Varun Sivaram

Energy, Security, and Climate

CFR experts examine the science and foreign policy surrounding climate change, energy, and nuclear security.

Print Print Cite Cite
Style: MLA APA Chicago Close


The Shale Boom Won’t Be Repeated on Federal Lands

by Michael Levi
March 8, 2013

Gray wolves are seen nearing a Bison in Yellowstone National Park in this undated handout photograph released on February 21, 2008. Gray wolves are seen nearing a Bison in Yellowstone National Park in this undated handout photograph released on February 21, 2008 (Ho New/Courtesy Reuters).


A visit to Yellowstone National Park last week has me thinking about federal lands. In the fight over whether the U.S. oil and gas boom is happening because of or despite President Obama’s policies, perhaps the most commonly heard fact is this: oil production is surging on non-federal lands but is down on lands controlled by Washington. This observation, many claim, shows that oil and gas production is up despite U.S. policy to thwart it – and a policy reversal would send oil and gas output far higher.

An intriguing little study published earlier this week by the Center for Western Priorities pokes some enlightening holes in that argument. The study authors observe that recent gains in U.S. oil and gas production have been driven primarily by production from shale plays. Then they ask a simple question: How much of the U.S. shale oil and gas resource is located on federal lands? The answer, they find, is less than 10 percent – a surprising figure given that about 30 percent of U.S. land is federally controlled. The upshot is that opening more federal land for shale development wouldn’t have huge consequences. [UPDATE: Michael Wara makes an important observation in the comments: many shale resources are controlled by BLM even if the lands above them aren’t. That makes federal decisions critical in some cases.]

One can quibble around the edges with the study: it seems to mis-classify some plays (it divides them into oil, gas, and mixed, not always correctly), and it focuses on surface area covered by various plays rather than on the volume of resource underneath. But the first problem has no impact on the aggregate results. And the second is just as likely to cause the authors to overestimate the fraction of shale opportunities that are on federal lands is it is to lead them to underestimate it.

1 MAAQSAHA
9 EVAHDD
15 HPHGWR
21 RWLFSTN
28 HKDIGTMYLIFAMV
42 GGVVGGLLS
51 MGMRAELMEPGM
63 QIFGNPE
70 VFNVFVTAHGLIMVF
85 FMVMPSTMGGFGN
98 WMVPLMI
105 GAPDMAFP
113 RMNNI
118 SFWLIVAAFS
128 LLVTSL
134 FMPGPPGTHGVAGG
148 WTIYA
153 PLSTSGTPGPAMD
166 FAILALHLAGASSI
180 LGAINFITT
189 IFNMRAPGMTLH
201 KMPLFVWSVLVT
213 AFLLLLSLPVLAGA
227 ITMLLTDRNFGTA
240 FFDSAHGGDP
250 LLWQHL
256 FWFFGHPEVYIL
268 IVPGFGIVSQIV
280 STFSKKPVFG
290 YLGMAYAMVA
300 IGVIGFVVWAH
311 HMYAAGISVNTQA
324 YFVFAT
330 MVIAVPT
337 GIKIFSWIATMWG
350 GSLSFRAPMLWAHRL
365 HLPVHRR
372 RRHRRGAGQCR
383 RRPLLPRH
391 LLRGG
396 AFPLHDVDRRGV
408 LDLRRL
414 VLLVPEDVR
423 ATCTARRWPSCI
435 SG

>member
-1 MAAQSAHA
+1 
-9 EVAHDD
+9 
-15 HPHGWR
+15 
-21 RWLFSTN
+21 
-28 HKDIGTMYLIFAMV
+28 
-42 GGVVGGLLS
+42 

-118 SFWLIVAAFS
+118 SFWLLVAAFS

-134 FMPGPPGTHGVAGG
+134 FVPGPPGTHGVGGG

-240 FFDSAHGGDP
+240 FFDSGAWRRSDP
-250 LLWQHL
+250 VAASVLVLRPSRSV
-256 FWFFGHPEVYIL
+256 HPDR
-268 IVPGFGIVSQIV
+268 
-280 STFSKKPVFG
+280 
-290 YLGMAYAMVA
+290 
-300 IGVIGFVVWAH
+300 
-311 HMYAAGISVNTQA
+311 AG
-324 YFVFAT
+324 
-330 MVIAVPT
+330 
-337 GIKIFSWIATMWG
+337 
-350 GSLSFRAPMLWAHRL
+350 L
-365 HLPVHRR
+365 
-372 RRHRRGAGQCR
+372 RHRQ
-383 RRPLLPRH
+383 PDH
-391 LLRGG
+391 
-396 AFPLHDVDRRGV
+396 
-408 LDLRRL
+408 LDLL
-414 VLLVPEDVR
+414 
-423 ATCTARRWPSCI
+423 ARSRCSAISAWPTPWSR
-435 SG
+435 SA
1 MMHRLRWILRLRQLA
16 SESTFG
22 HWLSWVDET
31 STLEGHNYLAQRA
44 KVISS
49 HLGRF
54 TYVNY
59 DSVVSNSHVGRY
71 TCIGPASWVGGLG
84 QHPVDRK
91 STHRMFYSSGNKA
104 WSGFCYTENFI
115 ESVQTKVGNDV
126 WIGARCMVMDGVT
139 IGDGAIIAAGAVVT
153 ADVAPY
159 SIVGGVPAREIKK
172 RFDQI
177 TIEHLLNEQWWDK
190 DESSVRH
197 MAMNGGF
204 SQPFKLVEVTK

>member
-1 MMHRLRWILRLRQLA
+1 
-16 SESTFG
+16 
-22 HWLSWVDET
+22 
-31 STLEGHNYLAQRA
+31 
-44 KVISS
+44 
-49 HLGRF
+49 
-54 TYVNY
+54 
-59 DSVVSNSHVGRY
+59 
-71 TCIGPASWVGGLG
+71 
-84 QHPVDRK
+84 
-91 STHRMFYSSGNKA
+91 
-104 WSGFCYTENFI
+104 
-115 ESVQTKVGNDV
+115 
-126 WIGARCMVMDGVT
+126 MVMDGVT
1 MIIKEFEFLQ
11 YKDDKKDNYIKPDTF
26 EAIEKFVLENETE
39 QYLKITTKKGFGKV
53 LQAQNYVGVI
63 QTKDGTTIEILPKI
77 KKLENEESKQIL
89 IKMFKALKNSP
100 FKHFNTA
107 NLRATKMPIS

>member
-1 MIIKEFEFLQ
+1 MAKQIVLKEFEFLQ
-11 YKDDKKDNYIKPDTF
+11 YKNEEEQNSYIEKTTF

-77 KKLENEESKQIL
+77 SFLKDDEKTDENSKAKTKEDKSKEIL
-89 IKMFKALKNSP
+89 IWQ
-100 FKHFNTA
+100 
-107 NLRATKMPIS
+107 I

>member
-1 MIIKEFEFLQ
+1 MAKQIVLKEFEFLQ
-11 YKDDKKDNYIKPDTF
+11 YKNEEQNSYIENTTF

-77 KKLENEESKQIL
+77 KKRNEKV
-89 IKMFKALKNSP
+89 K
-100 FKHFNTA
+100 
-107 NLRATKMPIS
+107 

A look at this map, which appears to have informed the new study, helps explain what’s going on. The vast bulk of federal land is located west of the Rockies, but the great majority of the U.S. shale resource is located east of the Continental Divide. Even in California, where federal lands cover a large part of the state, they don’t overlap much with the shale resource; that remains true even if you look at more expansive definitions of that resource than the new study uses.

This isn’t to say that there aren’t big oil and gas production opportunities on federal lands. Shale isn’t the only game in town: there are large conventional and offshore resources on federally controlled tracts, and production from them could increase substantially with policy changes, though with attendant costs (more on that in another post). But this ought to be separated from the question of whether the shale boom would be a lot bigger with more access to federal lands. It probably wouldn’t be.

Post a Comment 8 Comments

  • Posted by Jeff Schrade

    While there are not many shale plays on/under federal land, there is plenty of conventional oil and natural gas out there that is not being developed… But several factors are holding back conventional production:

    – One, the permitting process on federal lands took 154 days in 2005. In 2012, permitting on federal lands took an average of 307 days. And while permitting times on federal lands have nearly doubled, the time to get permit on state regulated lands is usally less than 30 days.

    – Two, from FY2008 to FY2011, the BLM offered 81 percent less acreage for oil and natural gas development.

    – As a result of these trends, oil and natural gas production on federal lands has fallen by over 40 percent since 2000.

    – With that decline, revenue from oil and natural gas development has dropped precipitously at a time when our federal budget deficit has exploded.

    Until something changes at the White House — there definitely will not be an energy boom on federal lands — which is unfortunate for American taxpayers who are missing out on billions of dollars in royalty payments and tax revenues.

  • Posted by Michael Wara